EYESHENZHEN  /   Opinion

China-U.S. trade talks entering 'a final sprint'

Writer: China Plus  | Editor: Jane Chen  | From:  | Updated: 2019-02-23

Note: The following is an edited translation of a commentary from the Chinese-language "Commentaries on International Affairs."

U.S. President Donald Trump has met with Chinese President Xi Jinping’s special envoy and Vice Premier Liu He who is leading the Chinese delegation at the seventh round of trade consultations in Washington D.C. Trump said that a lot of progress had been made, while much remained to be done, and that the two sides had decided to extend the talks by two days.

U.S. President Donald Trump (1st R) meets with Chinese Vice Premier Liu He (2nd L, front) at the Oval Office of the White House in Washington, D.C., Feb. 22, 2019. [Photo: Xinhua]

This is the first time that China and the U.S. have extended their high-level economic and trade consultations since last February. It shows that the trade talks, while making progress, are entering the “final sprint”, or the most crucial and toughest stage. It also shows that the two teams have begun working an “extra shift” to speed up their work, in order to implement the important consensus reached between the two heads of state.

As an ancient Chinese saying goes, “Ninety miles is only half of a hundred-mile journey,” meaning the last part of a task is often the hardest to complete. Since China-U.S. trade talks kicked off a year ago, they have seen many ups and downs. But during the sixth round of talks in Beijing last week, guided by the consensus between the two presidents, the delegations reached agreement in principle on major issues and held discussions on a memorandum of understanding which in turn pushed forward the talks into the stage of drafting the text of a deal. During the ongoing seventh round of “fruitful” talks, the two sides made progress in terms of trade balance, agriculture, technology transfer, intellectual property protection and financial services.

However, it will still be quite difficult to finalize all the details and translate them into text. To safeguard their own national interests, the two teams are bound to deliberate all the subjects carefully and weigh every word of the specific expressions. Exchanges and even a see-sawing between the two sides are also inevitable. As such, the extension of the talks makes it possible for the two delegations to communicate more deeply and conduct more thorough and mature considerations to their respective concerns. This will be conducive to the two sides hatching a deal and translating it into practice in the future.

The extension also shows that both China and the U.S. are willing to reach agreement at the talks which have been underway since the trade dispute broke out last February, especially since the two presidents met in Argentina last December and brought the escalation in trade frictions to a halt.

The U.S. Congressional Budget Office recently said that if the tariffs imposed by the United States remain at current levels, average annual GDP growth over the next 10 years will be dragged down by 0.1 percentage points. China also admitted that exterior influences including Sino-American trade frictions have been exerting more downward pressure on its economy. Meanwhile, several international organizations have lowered their global economic growth expectations. Nobel Prize-winning economist Paul R. Krugman even warned of global economic recession for later this year or early next year. Stock markets around the world have seen a bullish trend since China and the US strengthened their trade talks last December. The correlation between soaring stock markets and the progress of the trade talks shows that the capital market is expecting the two countries to solve their trade issues.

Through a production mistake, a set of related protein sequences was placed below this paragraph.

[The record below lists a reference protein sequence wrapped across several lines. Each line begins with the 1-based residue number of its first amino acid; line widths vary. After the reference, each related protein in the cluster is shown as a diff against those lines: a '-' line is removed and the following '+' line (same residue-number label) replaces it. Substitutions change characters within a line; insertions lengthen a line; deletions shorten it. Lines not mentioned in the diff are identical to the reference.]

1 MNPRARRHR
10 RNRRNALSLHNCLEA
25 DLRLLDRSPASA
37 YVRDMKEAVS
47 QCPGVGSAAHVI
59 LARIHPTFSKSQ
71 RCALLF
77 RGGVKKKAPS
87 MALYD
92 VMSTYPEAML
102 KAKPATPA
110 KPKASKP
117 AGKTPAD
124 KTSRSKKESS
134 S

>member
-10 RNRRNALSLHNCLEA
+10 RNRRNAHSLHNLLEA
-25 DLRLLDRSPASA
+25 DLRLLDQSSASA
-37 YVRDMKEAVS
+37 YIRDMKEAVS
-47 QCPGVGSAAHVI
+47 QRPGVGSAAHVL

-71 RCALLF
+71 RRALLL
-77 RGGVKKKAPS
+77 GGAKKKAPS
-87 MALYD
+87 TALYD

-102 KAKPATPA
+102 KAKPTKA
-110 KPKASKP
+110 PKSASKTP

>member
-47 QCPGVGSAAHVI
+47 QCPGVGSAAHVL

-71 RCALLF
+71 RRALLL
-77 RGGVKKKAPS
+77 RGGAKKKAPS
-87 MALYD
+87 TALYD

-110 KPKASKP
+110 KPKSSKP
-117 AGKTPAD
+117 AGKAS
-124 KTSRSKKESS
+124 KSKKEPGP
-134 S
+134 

In less than a month, three rounds of high-level consultations have been held in quick succession, each taking longer periods of time. This shows the two sides are multiplying their efforts, confident that they can make things work based on the consensus reached between President Xi and President Trump.

As the two biggest economies in the world, China and the United States have very complicated trade issues to solve, and the difficulty in doing it within 90 days cannot be underestimated. However, the two sides are resolved to hold on until they come to the end of the tunnel. They are continuing the talks through the weekend. In his message to President Trump, President Xi said that he hoped the two sides would continue to work hard to reach a mutually beneficial, win-win agreement. President Trump added that he believes “there's a very good chance” that the two sides will strike a deal “that's going to be good for both countries.” He also said that he looks forward to meeting with President Xi Jinping again in the near future. These positive remarks will undoubtedly motivate the two teams even more as they race against time during the final sprint.

Admittedly, on account of the enormous differences in their respective domestic conditions, social systems, cultural traditions, China is well aware of and prepared for the complexity of trade frictions and the time it needs to solve them. No matter how the trade consultations turn out, China will keep on deepening its reform and expanding its opening-up in order to achieve high-quality economic growth. After all, “Do your own business well” is the most valuable experience China has drawn from its 40 years of reform and opening-up program; it is also a strong shield that can help protect China from all the winds and storms blowing from the outside.